Design and setting
This was an observational study using data from the Japanese Association for Acute Medicine out-of-hospital cardiac arrest (JAAM-OHCA) registry, a nationwide hospital-based prospective observational data registry established in 2014 by the Registry Organizing Committee to improve treatment strategies, emergency care systems, and patient outcomes, between June 2014 and December 2017. Currently, 87 institutions are included in the registry; 66 of which are university hospitals and critical care centers. These critical care centers are accredited by the Ministry of Health, Labor, and Welfare and are equipped to provide highly specialized treatments, such as extracorporeal cardiopulmonary resuscitation, percutaneous coronary intervention, and TTM 24 h a day. The remaining 21 hospitals were not accredited as critical care centers but provided local emergency medical services. From June 2014 to December 2017, a total of 34,754 OHCA patients were enrolled in the JAAM-OHCA registry. This registry collected both pre- and post-hospitalization data, integrated by the JAAM-OHCA registry committee. Pre-hospitalization data were obtained from the All-Japan Utstein Registry of the Fire and Disaster Management Agency. In-hospital data were collected by physicians or medical staff at each institution using an Internet-based system. The design and data collection methods for the JAAM-OHCA registry have been described previously10. The registry was approved by the Ethics Committee of Kyoto University Graduate School of Medicine (R-1045) and by each participating hospital. The use of data from the registry and retrospective analysis of anonymized data were approved by the Ethics Committee of Sapporo Medical University (312-3032).
We included patients with PCAS admitted to the hospitals after an OHCA caused by hanging who were registered in the JAAM-OHCA registry between June 2014 and December 2017. Patients with missing pre- or in-hospital data were excluded.
We collected and described the following clinical data from the JAAM-OHCA registry: sex, age, bystander performed cardiopulmonary resuscitation (CPR), an initial cardiac rhythm at the scene, prehospital intravenous line, prehospital epinephrine administration, prehospital airway management, prehospital return of spontaneous circulation (ROSC), time from call to ROSC, cardiac rhythm on arrival, Glasgow coma scale (GCS) on arrival, body temperature on arrival, epinephrine administration after arrival, and initial blood gas analysis after arrival.
The outcome was favorable neurological status at 1-month after OHCA. The neurological outcome was assessed based on the Glasgow–Pittsburgh cerebral performance category (CPC) scale. The CPC scale is a five-category scale with the following categories: 1, good cerebral performance; 2, moderate cerebral disability; 3, severe cerebral disability; 4, coma or vegetative state; and 5, death or brain death. A favorable neurologic status was defined as a CPC scale of 1 or 2.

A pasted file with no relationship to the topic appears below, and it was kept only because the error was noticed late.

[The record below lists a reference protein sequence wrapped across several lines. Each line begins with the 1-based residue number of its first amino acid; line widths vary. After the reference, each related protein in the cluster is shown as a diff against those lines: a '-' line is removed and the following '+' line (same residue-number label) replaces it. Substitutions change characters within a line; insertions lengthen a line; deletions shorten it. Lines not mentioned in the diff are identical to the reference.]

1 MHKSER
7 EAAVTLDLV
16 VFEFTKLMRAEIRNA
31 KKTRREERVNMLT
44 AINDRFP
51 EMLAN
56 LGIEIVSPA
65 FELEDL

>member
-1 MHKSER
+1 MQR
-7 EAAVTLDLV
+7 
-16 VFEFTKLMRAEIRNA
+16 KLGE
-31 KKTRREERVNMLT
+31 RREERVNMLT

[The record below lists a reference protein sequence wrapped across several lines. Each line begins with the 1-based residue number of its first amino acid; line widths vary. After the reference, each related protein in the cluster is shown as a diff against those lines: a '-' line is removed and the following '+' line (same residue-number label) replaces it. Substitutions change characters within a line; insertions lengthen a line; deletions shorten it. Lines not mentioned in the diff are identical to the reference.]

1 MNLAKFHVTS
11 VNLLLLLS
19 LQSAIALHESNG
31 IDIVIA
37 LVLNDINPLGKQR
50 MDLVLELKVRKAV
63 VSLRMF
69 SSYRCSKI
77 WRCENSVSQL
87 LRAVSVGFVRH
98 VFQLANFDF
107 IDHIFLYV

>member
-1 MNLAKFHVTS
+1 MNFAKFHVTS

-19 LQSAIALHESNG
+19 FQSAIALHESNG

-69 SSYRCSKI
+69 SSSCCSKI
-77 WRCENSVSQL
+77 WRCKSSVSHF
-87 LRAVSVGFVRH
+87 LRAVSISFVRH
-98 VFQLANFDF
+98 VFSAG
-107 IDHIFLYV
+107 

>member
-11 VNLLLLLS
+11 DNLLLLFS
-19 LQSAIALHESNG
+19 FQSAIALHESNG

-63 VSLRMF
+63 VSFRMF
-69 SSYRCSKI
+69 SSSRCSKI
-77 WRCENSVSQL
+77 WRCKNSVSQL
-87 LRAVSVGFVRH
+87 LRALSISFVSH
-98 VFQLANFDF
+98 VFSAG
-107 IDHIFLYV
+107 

Continuous variables were compared using the Mann–Whitney U test, and categorical variables were compared using the chi-squared test or Fischer’s exact test. Propensity score analysis was performed to compare patients with PCAS by hanging who received TTM (TTM group) and those who did not (non-TTM group) using. Logistic regression analysis was performed to estimate propensity score and to predict whether patients with PCAS by hanging to receive TTM. Variables included in the model were age, sex, prehospital variables (bystander performed CPR, an initial cardiac rhythm at the scene, prehospital epinephrine administration, prehospital ROSC, and time from call to ROSC), in-hospital variables (cardiac rhythm on arrival, GCS on arrival, body temperature on arrival, and epinephrine administration after arrival), and arterial blood gas analysis (pH, partial pressure of carbon dioxide, base excess, and lactate level). In the unadjusted cohort, the individual propensity score was incorporated into the model as covariates, and propensity score-adjusted odds ratio (OR) was calculated using logistic regression analysis. Each patient in the TTM group patient was matched to a TTM group using nearest-neighbor matching without replacement. A caliper width equal to 0.25 of the standard deviation of the logit of the propensity score was used. The standardized mean difference was used to evaluate the covariate balance and a standardized difference of <0.1 represents a significant balance. Inverse probability of treatment weighting (IPTW) analysis was performed using propensity score-based weights, with trimming of the non-overlap regions to ensure that patients had a non-zero probability of receiving either treatment. Patients who received TTM were weighted using the inverse of the propensity score, whereas those who did not were weighted using the inverse of 1 minus the propensity score. Weights were stabilized to reduce the influence of extreme weights. ORs for the outcomes were estimated in the propensity score-matched and IPTW-matched cohorts. A two-sided P-value <0.05 was considered statistically significant for all tests. All analyses were performed using IBM SPSS software (version 24.0; IBM Corp., Armonk, NY, USA) and EZR (Saitama Medical Center, Jichi Medical University, Saitama, Japan).